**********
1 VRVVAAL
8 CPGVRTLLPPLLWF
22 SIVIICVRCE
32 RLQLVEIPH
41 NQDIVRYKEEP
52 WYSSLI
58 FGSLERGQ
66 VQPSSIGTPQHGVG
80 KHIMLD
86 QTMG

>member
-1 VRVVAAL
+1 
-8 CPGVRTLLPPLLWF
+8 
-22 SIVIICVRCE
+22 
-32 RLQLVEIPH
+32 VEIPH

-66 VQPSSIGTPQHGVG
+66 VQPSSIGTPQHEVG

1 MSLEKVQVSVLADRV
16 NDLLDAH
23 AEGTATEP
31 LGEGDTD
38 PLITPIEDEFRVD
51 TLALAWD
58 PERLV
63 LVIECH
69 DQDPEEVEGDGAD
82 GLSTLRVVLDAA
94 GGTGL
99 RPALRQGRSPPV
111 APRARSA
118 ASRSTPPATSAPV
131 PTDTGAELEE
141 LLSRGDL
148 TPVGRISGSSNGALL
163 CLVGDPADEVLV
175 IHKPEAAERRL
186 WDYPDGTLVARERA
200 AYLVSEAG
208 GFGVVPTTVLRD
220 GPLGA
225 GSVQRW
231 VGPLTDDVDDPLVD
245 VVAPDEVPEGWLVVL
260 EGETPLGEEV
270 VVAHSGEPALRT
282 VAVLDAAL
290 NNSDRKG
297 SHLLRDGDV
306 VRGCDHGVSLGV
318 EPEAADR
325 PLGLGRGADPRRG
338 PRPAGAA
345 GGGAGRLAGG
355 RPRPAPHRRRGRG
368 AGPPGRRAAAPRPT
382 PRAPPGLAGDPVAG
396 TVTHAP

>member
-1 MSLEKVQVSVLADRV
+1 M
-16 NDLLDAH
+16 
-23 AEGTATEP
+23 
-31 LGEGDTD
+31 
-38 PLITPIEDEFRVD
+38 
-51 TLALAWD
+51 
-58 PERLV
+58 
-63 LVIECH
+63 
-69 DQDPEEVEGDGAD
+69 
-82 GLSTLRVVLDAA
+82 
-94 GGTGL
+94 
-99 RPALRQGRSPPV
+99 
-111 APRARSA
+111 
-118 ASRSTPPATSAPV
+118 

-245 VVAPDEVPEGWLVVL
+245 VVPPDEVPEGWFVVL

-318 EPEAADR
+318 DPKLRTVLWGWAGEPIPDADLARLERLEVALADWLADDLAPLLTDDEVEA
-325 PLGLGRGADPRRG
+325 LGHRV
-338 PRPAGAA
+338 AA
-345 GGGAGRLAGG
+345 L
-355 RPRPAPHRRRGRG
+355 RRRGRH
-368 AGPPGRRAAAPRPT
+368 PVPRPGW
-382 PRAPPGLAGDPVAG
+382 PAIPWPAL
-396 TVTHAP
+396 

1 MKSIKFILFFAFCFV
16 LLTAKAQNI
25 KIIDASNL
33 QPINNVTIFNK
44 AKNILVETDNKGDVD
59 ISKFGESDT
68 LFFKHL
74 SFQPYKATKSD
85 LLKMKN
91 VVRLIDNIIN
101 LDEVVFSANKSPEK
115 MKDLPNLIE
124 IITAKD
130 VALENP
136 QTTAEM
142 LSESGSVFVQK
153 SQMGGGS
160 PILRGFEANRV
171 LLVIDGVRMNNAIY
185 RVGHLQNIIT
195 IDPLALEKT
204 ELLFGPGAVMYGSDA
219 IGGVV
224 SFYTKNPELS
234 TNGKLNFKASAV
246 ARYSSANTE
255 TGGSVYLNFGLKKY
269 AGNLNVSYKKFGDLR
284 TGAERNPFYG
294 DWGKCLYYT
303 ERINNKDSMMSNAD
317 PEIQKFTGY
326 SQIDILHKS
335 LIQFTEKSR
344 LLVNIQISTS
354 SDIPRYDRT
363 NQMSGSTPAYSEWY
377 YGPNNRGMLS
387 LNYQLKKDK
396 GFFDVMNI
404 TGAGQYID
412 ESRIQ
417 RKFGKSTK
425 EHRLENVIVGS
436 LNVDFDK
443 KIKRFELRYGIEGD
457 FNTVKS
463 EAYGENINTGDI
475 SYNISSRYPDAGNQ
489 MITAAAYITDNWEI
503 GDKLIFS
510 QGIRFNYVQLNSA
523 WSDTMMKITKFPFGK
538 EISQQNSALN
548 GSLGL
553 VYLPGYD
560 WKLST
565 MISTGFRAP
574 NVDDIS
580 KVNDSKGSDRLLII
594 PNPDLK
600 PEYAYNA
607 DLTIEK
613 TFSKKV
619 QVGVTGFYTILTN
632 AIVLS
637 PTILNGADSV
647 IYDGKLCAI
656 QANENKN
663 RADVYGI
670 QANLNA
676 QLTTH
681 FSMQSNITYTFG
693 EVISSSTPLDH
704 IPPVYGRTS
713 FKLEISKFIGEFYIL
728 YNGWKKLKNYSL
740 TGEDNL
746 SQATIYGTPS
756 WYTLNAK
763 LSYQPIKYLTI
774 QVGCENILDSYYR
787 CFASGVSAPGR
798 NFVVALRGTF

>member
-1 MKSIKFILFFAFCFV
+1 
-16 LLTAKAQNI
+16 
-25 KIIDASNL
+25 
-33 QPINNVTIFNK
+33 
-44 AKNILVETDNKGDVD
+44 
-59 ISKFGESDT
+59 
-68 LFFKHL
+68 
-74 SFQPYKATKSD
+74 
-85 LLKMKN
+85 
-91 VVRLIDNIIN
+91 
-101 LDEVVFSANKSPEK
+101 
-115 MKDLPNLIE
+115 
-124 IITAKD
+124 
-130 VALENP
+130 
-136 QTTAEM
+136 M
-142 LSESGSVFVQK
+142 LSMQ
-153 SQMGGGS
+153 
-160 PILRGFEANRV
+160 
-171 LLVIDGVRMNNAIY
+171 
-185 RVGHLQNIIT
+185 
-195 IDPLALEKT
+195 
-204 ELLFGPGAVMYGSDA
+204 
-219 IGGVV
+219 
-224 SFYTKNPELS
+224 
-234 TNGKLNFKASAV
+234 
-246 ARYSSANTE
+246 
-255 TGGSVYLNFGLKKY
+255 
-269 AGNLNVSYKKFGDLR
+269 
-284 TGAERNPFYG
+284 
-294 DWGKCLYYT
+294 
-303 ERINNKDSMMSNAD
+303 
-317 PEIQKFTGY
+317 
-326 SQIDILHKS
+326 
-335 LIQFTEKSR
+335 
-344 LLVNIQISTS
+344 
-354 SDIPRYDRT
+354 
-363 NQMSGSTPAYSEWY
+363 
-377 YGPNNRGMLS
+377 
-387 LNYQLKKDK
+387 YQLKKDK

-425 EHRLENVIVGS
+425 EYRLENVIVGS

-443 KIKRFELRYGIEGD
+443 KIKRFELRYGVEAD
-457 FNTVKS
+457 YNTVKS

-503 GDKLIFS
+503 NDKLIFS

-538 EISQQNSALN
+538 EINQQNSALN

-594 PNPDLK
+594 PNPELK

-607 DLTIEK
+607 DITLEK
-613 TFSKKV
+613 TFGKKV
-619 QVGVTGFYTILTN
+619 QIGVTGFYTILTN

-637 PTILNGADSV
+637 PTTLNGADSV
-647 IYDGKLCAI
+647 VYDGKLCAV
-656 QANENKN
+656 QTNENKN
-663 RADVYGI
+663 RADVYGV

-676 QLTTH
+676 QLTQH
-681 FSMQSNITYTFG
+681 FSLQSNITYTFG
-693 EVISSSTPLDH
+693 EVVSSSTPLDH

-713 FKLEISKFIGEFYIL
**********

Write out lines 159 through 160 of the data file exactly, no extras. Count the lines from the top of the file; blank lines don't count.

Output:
503 GDKLIFS
510 QGIRFNYVQLNSA